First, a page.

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Northern Leopard Frog (Rana Pipiens)

Evaluation and Proposed Status

Decline of R. pipiens populations in western Canada began approximately 20 years ago and it may no longer be possible to reconstruct the causal conditions. Potential causes include wetland drainage, drought, habitat modification, game fish introductions, pesticide use, disease, wetland eutrophication and/or ultraviolet radiation. As much as 70% of prairie wetlands have been lost during this century (Biodiversity Science Assessment Team, 1994). Not only does wetland drainage eliminate populations, it increases isolation of remaining populations and may weaken metapopulation structures. Reduced water tables can cause the reduction and elimination of many temporary ponds (Corn and Fogleman, 1984). Drawdown can result in more ponds freezing solid over the winter, increasing mortality. Waterways have been modified in a number of ways. Linkages of ponds have occurred in British Columbia (Orchard, 1992) altering hydrology and often opening up ponds to fish. Channelization of streams in Alberta may reduce ability of young of the year frogs to disperse along riparian corridors (Seburn et al., 1997). The introduction of predatory fish into many modified wetlands has occurred in British Columbia (Orchard, 1992), Alberta (Seburn, 1992c) and Saskatchewan (Didiuk, 1997). No information is available on Manitoba but fish introductions likely have occurred. In the U.S., fish introductions have been implicated in anuran declines in Nevada (Drost and Fellers, 1996) and Washington (Leonard and McAllister, 1996). Chemical pesticides have a number of direct and indirect effects on amphibians (Bishop, 1992). Reduction of food, behavioural effects and mortality of tadpoles have all been observed. The most common disease of R. pipiens is red leg, caused by a bacterium, Aeromonas hydrophila. The bacterium is naturally widespread but generally is not lethal unless individuals are already under stress. Eddy (1976) witnessed tadpole die-offs when algal blooms occurred in her study site in Manitoba. High levels of algal production resulted in anoxic water. Fertilizer run-offs from agricultural fields could make this phenomenon widespread. Finally, ambient levels of UV radiation have caused embryo mortality of Rana cascadae (Cascades Frog) in Oregon (Blaustein et al., 1994). It is unclear if R. pipiens is susceptible to current levels of UV.

Regardless of the cause or causes of its decline, the magnitude and rate at which R. pipiens collapsed in both Manitoba and Alberta dispell any doubt that it is vulnerable to catastrophic declines. As the cause or causes of these declines remain elusive, it is unwarranted to assume that populations cannot collapse again. The reduced distribution may make R. pipiens more susceptible to future regional collapses. A complete evaluation of the current status of R. pipiens is hampered by a lack of data for Saskatchewan, Manitoba, or the N.W.T.  Neither the extent of the decline nor the degree of recovery can be described by any more than anecdotal information. To put the matter into context, "no detailed natural history studies or focused research projects have addressed any species of amphibian in Saskatchewan" (Didiuk, 1997). In Manitoba, despite the highly visible and dramatic collapse of this commercially harvested species, no detailed research projects have been conducted in the more than 20 years since the decline. In British Columbia and Alberta, where post-decline research has been conducted, both jurisdictions have found significant range and population reductions.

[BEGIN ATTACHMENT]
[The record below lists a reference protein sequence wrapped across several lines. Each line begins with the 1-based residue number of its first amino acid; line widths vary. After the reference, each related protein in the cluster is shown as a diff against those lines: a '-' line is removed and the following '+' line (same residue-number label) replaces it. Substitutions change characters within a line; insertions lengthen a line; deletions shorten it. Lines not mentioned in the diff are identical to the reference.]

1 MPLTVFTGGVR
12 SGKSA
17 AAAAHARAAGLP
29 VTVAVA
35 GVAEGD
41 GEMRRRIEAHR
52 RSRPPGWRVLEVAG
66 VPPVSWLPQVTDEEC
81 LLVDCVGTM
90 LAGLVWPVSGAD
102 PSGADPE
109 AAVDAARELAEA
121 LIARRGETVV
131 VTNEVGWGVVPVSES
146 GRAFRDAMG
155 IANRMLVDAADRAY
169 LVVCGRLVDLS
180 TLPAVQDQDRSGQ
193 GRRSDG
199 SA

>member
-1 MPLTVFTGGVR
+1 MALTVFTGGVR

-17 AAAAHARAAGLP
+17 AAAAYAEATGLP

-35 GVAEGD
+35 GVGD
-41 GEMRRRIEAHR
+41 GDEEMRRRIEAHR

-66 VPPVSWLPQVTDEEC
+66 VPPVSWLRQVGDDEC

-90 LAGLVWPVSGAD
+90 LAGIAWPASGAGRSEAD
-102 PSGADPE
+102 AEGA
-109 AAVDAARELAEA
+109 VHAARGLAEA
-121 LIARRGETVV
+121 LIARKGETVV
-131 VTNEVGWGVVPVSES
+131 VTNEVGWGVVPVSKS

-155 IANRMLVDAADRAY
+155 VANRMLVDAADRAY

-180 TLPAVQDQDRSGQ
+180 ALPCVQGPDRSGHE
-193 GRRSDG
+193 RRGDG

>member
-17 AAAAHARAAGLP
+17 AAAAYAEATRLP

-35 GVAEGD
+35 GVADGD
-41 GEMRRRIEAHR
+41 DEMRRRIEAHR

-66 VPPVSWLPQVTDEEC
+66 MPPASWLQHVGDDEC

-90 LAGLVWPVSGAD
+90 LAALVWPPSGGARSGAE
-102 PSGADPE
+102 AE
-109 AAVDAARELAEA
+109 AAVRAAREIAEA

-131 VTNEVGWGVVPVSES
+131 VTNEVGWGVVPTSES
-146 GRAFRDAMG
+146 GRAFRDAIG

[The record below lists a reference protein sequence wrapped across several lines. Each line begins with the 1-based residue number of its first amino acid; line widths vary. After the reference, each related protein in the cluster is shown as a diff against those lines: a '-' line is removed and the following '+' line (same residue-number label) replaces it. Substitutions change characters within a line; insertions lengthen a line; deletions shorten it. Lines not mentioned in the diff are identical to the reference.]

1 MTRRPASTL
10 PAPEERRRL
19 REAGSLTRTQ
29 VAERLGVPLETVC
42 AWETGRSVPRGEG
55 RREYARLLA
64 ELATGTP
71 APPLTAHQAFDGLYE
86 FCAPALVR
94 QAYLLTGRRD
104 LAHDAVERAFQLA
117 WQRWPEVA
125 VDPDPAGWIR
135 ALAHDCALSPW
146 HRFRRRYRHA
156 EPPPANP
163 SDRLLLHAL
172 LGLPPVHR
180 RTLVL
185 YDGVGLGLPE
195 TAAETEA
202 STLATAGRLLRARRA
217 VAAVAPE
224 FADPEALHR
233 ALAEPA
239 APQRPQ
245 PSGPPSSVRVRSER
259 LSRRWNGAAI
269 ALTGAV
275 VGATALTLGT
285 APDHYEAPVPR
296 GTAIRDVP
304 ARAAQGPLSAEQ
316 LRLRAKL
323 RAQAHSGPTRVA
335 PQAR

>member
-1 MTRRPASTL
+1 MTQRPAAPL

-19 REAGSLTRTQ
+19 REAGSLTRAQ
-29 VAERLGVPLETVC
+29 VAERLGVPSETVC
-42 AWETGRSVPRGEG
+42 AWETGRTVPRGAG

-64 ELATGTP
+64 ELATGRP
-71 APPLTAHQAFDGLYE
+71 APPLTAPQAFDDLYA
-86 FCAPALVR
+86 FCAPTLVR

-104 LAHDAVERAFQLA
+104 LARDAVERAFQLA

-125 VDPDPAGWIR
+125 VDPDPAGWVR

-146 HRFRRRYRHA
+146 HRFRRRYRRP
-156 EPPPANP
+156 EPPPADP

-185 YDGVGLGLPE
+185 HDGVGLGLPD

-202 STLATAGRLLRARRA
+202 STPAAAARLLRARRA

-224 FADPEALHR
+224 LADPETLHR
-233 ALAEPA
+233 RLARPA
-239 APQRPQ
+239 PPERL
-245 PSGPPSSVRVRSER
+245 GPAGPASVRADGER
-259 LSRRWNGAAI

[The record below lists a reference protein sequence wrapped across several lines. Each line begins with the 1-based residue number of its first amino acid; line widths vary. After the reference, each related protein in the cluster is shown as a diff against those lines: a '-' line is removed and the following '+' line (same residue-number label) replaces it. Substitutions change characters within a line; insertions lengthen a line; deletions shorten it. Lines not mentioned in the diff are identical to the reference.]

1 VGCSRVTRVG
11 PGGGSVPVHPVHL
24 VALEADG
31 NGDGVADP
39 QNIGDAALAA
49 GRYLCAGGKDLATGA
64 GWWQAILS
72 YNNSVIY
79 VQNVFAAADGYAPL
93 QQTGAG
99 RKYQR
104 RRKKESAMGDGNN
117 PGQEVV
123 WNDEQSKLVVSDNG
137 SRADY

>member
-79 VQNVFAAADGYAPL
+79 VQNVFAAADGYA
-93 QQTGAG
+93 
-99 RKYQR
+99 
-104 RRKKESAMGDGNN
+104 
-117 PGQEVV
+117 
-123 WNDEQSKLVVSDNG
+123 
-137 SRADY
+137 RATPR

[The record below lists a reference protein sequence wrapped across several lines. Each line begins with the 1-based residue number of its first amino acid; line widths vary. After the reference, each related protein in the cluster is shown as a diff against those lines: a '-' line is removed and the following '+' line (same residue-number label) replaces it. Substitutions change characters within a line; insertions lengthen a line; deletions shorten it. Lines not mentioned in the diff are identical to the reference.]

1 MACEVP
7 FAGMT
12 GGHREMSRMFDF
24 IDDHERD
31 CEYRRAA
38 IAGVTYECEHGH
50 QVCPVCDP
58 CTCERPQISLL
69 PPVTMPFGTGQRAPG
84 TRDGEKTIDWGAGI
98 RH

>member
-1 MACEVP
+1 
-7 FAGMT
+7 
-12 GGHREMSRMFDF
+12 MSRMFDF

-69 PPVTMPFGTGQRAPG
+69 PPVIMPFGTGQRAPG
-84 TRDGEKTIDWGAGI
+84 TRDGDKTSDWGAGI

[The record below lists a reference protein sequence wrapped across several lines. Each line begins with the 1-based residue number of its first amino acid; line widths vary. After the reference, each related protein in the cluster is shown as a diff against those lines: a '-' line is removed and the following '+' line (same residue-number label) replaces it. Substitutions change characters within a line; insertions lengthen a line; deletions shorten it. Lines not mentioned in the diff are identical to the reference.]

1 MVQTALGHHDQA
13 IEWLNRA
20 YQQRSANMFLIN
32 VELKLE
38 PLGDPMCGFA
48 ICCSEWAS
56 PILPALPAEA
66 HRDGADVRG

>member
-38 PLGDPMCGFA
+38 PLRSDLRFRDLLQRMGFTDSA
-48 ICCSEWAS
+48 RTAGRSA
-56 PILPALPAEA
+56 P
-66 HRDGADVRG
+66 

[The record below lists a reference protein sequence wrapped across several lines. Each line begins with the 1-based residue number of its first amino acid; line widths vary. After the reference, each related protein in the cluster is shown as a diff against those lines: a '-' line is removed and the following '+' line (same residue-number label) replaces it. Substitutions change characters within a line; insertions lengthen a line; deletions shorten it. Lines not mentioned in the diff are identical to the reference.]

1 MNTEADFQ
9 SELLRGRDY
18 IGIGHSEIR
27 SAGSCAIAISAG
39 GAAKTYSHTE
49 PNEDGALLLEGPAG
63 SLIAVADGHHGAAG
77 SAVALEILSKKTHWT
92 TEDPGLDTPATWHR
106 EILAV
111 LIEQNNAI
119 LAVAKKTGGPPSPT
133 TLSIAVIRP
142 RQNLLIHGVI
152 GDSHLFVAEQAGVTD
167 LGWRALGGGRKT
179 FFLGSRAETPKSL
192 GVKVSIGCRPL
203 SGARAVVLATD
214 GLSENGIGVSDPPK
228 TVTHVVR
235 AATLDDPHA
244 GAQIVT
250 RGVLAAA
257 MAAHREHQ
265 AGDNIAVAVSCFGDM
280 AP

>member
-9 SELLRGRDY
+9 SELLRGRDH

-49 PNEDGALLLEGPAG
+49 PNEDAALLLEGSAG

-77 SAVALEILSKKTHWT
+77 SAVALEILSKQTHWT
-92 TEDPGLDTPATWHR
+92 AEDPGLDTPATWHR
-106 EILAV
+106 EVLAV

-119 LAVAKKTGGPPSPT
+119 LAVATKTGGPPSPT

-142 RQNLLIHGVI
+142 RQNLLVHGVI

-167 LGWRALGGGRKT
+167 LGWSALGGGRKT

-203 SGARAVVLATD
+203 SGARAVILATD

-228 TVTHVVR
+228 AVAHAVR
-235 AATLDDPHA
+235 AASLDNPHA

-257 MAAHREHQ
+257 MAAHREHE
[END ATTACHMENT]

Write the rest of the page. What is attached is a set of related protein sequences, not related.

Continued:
It is logical to consider separately the status of R. pipiens in two regions. In western Canada east of the Rocky Mountains (Alberta, Saskatchewan, Manitoba, and N.W.T.), the climate, ecosystems, and manner of human disturbance differ substantially from conditions west of the Rocky Mountains (British Columbia). The distribution of R. pipiens is continuous across the prairies and into the N.W.T. but populations in British Columbia are distinct both geographically and ecologically, existing in very different habitats.

A designation of Special Concern for populations on the prairies is recommended. Rana pipiens underwent a dramatic range contraction in both the eastern and western prairies, the cause of which is still unknown. There is no sign of recolonization in western areas and little evidence from the east. Overall, R. pipiens seems limited to major drainage systems and high quality habitat. These isolated populations are more vulnerable to extirpation in view of a proven lack of recolonization.

For R. pipiens in British Columbia, a status of Endangered is recommended. There is strong evidence that only one population remains and breeding was not confirmed there in 1996. It is isolated from other Canadian populations, precluding recolonization from Alberta. Immigration from Idaho, directly to the south of the remaining population, is possible but cannot be evaluated. If immediate action is not taken to ensure the survival of the British Columbia population, in all likelihood it will soon be extirpated.